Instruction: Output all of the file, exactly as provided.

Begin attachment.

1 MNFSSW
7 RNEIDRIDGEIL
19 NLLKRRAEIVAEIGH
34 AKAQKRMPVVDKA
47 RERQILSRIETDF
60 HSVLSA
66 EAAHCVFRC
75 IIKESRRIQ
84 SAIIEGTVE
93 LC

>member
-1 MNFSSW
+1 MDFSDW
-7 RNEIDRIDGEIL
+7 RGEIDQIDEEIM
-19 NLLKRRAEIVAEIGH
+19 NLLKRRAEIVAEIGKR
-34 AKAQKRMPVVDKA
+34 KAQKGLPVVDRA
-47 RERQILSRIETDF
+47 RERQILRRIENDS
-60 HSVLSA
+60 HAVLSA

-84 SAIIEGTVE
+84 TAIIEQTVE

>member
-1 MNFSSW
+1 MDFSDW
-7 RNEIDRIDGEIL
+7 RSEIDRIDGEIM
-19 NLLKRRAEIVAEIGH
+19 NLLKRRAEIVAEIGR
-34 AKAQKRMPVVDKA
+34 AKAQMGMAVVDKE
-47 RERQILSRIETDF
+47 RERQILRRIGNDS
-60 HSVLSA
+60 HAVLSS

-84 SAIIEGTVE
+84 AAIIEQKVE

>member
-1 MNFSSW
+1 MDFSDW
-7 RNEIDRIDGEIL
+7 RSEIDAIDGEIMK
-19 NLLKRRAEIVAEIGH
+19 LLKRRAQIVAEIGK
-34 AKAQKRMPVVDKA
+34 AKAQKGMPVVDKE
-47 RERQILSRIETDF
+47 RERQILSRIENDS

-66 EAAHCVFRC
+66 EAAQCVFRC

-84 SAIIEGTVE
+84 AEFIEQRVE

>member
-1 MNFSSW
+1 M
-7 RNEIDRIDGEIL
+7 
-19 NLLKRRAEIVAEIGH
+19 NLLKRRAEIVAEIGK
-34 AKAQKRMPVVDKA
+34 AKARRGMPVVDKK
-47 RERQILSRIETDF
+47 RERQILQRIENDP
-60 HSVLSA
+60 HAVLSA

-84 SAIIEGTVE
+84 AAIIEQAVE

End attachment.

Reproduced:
1 MNFSSW
7 RNEIDRIDGEIL
19 NLLKRRAEIVAEIGH
34 AKAQKRMPVVDKA
47 RERQILSRIETDF
60 HSVLSA
66 EAAHCVFRC
75 IIKESRRIQ
84 SAIIEGTVE
93 LC

>member
-1 MNFSSW
+1 MDFSDW
-7 RNEIDRIDGEIL
+7 RGEIDQIDEEIM
-19 NLLKRRAEIVAEIGH
+19 NLLKRRAEIVAEIGKR
-34 AKAQKRMPVVDKA
+34 KAQKGLPVVDRA
-47 RERQILSRIETDF
+47 RERQILRRIENDS
-60 HSVLSA
+60 HAVLSA

-84 SAIIEGTVE
+84 TAIIEQTVE

>member
-1 MNFSSW
+1 MDFSDW
-7 RNEIDRIDGEIL
+7 RSEIDRIDGEIM
-19 NLLKRRAEIVAEIGH
+19 NLLKRRAEIVAEIGR
-34 AKAQKRMPVVDKA
+34 AKAQMGMAVVDKE
-47 RERQILSRIETDF
+47 RERQILRRIGNDS
-60 HSVLSA
+60 HAVLSS

-84 SAIIEGTVE
+84 AAIIEQKVE

>member
-1 MNFSSW
+1 MDFSDW
-7 RNEIDRIDGEIL
+7 RSEIDAIDGEIMK
-19 NLLKRRAEIVAEIGH
+19 LLKRRAQIVAEIGK
-34 AKAQKRMPVVDKA
+34 AKAQKGMPVVDKE
-47 RERQILSRIETDF
+47 RERQILSRIENDS

-66 EAAHCVFRC
+66 EAAQCVFRC

-84 SAIIEGTVE
+84 AEFIEQRVE

>member
-1 MNFSSW
+1 M
-7 RNEIDRIDGEIL
+7 
-19 NLLKRRAEIVAEIGH
+19 NLLKRRAEIVAEIGK
-34 AKAQKRMPVVDKA
+34 AKARRGMPVVDKK
-47 RERQILSRIETDF
+47 RERQILQRIENDP
-60 HSVLSA
+60 HAVLSA

-84 SAIIEGTVE
+84 AAIIEQAVE